Scrooge’s school of tough love
No doubt about it, Scrooge was a miser. He turned down Cratchit’s request for taking off work on Christmas day, kicked his Nephew Fred out of his office for requesting charity donations, and generally pursued financial gain at the expense of his relationships with others. He generally frowns upon anything that might obstruct this pursuit of wealth, especially relationships with others. Fred would understand this side of his uncle well, after Scrooge berates him for falling in love. Scrooge is much more aware of Cratchit’s financial situation at fifteen schillings per week than the intangible benefits he might be receiving and sharing through his wife and four kids.
It was a Game called Yes and No, where Scrooge's nephew had to think of something, and the rest must find out what; he only answering to their questions yes or no, as the case was. The brisk fire of questioning to which he was exposed, elicited from him that he was thinking of an animal, a live animal, rather a disagreeable animal, a savage animal, an animal that growled and grunted sometimes, and talked sometimes, and lived in London, and walked about the streets, and wasn't made a show of, and wasn't led by anybody, and didn't live in a menagerie, and was never killed in a market, and was not a horse, or an ass, or a cow, or a bull, or a
tiger, or a dog, or a pig, or a cat, or a bear. At every fresh question that was put to him, this nephew burst into a fresh roar of laughter; and was so inexpressibly tickled, that he was obliged to get up off the sofa and stamp. At last the plump sister, falling into a similar state, cried out:
"I have found it out! I know what it is, Fred! I know what it is!"
"What is it?" cried Fred.
"It's your Uncle Scro-o-o-o-oge!"
He generally brought gloom and melancholy to the community and his single-mindedness earned the title of a monster, even an “ogre” and “savage animal.” Building wealth through one-sided, opportunistic business deals may have been healthy for his bottom line, but they were a drain on everyone around him. Morally and emotionally, his bottom line was suffering and already draining those around him. Scrooge was in sore need of the transformation offered to him by the three visiting spirits.
But how did his transformation leave him, and the rest of the community? Yes, Christmas morning found Scrooge as a changed man, but this is a special day, one that comes only once a year. Even after a lifetime of aggressive financial construction, Scrooge’s resources are not inexhaustible. Like a child playing with his new toy, he answered the mood of Christmas day with his over-the-top shows of goodwill and infectious friendliness which would look creepy any other day of the year. After his phase of childlike exploration, what will happen once Scrooge reaches the limit of returns coming from his new sense of generosity and goodwill? Can we expect him to maintain the levels of exceptionally generous spending he displayed towards others on Christmas day? And how much benefit do his handouts provide aside from the impermanent plum-pudding flavored fix they give? Now, Scrooge has a golden chance to pay back some of the immense spiritual debt he has signed up for, by addressing material needs at their source.
"You see this toothpick?" said Scrooge, returning quickly to the charge, for the reason just assigned; and wishing, though it were only for a second, to divert the vision's stony gaze from himself.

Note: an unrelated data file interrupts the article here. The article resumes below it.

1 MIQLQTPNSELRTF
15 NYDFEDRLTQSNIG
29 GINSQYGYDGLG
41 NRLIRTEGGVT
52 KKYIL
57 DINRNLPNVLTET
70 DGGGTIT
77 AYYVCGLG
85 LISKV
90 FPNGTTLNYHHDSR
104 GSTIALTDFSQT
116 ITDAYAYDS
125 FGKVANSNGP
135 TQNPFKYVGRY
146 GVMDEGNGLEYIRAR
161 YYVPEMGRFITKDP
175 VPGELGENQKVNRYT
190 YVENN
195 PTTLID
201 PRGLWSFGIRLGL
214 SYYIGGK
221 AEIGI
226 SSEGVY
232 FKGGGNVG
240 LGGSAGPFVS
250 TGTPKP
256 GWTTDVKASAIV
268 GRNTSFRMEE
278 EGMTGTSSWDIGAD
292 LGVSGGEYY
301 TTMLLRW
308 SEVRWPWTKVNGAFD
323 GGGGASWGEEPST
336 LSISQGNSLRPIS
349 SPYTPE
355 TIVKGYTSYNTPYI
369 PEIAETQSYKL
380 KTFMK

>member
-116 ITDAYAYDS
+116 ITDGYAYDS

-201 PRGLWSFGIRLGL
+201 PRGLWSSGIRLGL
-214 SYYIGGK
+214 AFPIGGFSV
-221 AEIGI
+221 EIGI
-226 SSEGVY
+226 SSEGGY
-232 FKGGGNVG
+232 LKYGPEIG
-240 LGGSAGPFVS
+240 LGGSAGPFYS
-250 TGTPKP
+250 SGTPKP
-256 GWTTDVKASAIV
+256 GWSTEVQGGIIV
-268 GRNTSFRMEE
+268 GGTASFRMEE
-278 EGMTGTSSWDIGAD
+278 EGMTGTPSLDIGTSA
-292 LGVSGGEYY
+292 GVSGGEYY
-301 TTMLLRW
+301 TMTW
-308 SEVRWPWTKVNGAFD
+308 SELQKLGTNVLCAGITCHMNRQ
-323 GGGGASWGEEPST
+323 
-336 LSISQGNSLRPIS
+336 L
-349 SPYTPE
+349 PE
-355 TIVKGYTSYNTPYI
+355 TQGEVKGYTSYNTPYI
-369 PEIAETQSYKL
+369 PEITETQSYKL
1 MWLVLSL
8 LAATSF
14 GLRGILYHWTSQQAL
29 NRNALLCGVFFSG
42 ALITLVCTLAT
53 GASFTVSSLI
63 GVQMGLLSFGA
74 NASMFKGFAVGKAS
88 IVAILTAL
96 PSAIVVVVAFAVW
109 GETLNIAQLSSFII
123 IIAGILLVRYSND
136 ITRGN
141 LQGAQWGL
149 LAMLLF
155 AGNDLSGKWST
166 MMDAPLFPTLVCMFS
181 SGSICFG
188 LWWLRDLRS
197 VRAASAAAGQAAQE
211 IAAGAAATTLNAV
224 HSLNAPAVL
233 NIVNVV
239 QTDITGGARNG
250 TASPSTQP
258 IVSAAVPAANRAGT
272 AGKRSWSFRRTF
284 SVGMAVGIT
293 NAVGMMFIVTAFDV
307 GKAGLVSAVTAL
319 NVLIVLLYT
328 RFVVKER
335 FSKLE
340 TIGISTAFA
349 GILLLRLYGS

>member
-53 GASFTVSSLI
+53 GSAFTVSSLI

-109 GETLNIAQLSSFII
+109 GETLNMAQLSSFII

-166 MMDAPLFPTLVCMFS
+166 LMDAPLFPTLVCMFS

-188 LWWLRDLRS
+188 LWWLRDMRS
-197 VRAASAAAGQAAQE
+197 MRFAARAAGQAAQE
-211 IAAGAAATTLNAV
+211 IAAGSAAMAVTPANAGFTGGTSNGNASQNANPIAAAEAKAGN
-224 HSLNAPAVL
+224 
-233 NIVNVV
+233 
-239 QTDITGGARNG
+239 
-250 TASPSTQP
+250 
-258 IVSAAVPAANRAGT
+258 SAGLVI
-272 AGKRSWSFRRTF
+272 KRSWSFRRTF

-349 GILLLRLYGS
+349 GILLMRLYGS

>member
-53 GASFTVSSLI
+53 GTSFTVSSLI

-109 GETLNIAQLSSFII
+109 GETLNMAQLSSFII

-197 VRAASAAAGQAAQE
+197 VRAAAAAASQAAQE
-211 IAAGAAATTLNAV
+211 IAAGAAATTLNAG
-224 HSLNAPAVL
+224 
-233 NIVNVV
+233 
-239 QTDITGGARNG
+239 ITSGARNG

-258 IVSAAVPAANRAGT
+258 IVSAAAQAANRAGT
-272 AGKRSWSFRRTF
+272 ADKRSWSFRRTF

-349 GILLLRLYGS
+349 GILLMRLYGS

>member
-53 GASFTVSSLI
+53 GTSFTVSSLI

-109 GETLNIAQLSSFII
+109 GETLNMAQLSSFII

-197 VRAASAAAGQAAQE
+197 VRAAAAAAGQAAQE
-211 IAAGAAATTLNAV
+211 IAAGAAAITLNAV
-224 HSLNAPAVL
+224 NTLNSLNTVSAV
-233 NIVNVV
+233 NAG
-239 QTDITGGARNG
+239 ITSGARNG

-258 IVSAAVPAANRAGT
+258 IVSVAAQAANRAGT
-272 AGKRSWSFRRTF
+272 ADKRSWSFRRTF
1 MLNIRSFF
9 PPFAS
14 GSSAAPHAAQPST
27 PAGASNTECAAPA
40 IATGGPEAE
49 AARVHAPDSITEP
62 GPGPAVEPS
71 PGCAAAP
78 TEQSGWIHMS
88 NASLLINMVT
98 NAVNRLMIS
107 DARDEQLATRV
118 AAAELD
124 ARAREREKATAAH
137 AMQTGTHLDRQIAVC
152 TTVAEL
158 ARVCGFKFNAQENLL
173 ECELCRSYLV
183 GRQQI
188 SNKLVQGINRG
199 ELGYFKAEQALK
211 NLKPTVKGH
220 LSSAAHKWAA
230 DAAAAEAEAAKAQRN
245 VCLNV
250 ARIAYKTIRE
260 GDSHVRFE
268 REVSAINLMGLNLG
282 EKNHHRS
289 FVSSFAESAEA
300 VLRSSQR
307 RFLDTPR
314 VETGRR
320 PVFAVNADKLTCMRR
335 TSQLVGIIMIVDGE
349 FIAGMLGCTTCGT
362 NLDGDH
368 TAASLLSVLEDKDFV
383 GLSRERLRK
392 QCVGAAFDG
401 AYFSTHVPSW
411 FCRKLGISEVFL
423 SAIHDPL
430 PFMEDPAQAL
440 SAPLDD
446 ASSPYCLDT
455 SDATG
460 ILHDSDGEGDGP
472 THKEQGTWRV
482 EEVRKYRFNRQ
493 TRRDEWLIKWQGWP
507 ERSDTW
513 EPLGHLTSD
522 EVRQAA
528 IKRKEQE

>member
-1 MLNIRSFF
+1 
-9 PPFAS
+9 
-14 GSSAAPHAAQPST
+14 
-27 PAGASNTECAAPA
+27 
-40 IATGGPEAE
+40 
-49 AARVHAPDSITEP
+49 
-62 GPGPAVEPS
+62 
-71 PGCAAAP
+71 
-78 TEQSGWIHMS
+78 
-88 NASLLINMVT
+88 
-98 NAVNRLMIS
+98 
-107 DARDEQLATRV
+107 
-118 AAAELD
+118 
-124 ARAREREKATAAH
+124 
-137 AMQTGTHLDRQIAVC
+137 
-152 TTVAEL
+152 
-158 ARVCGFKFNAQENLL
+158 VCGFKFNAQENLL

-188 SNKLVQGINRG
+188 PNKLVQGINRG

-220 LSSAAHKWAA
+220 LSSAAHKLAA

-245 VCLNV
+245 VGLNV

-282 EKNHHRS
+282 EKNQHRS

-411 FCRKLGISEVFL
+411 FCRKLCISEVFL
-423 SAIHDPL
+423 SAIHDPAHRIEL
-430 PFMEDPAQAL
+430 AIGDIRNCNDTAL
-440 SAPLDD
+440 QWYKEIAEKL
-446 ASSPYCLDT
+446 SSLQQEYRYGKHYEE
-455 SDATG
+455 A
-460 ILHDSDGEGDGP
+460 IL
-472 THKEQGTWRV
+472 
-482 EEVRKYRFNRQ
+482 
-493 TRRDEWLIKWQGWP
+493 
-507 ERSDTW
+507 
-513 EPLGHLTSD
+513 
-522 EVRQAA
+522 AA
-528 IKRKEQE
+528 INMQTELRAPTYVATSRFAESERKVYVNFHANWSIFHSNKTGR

"I do," replied the Ghost.
"You are not looking at it," said Scrooge.
"But I see it," said the Ghost, "notwithstanding."
"Well!" returned Scrooge, "I have but to swallow this, and be for the rest of my days persecuted by a legion of goblins, all of my own creation. Humbug, I tell you! humbug!"
Scrooge is a shrewd and skilled businessman, as well as a competent accountant. He has to have been, in order to be where we find him at the beginning of the story. He understands the harshness of the world, through lessons that began in his childhood. Some of his most valuable skills are his intense awareness of his surroundings, and ability to scavenge what he needs from the people and materials around him. Marley’s ghost gets rebuffed with Scrooge threatening to eat a toothpick in order to prove that the apparition can be explained in entirely physical terms.
Scrooge took his melancholy dinner in his usual melancholy tavern; and having read all the newspapers, and beguiled the rest of the evening with his banker's-book, went home to bed. He lived in chambers which had once belonged to his deceased partner.
After Marley died, Scrooge moved into his office and used it as his personal lodging space. Way to consolidate, Scrooge. Cratchit’s house has four rooms, but we never hear about him accepting additional renters.
Obligations created by interpersonal relationships don’t escape Scrooge’s notice either. During his younger days, he recognizes that developing a relationship with a significant other will demand resources that might otherwise be applied to his pursuit of material gain.
"Mr. Marley has been dead these seven years," Scrooge replied. "He died seven years ago, this very night."
. . .
Oh! But he was a tight-fisted hand at the grind-stone, Scrooge! a squeezing, wrenching, grasping, scraping, clutching, covetous, old sinner! Hard and sharp as flint, from which no steel had ever struck out generous fire; secret, and self-contained, and solitary as an oyster. The cold within him froze his old features, nipped his pointed nose, shrivelled his cheek, stiffened his gait; made his eyes red, his thin lips blue; and spoke out shrewdly in his grating voice. A frosty rime was on his head, and on his eyebrows, and his wiry chin. He carried his own low temperature always about with him; he iced his office in the dog-days; and didn't thaw it one degree at Christmas.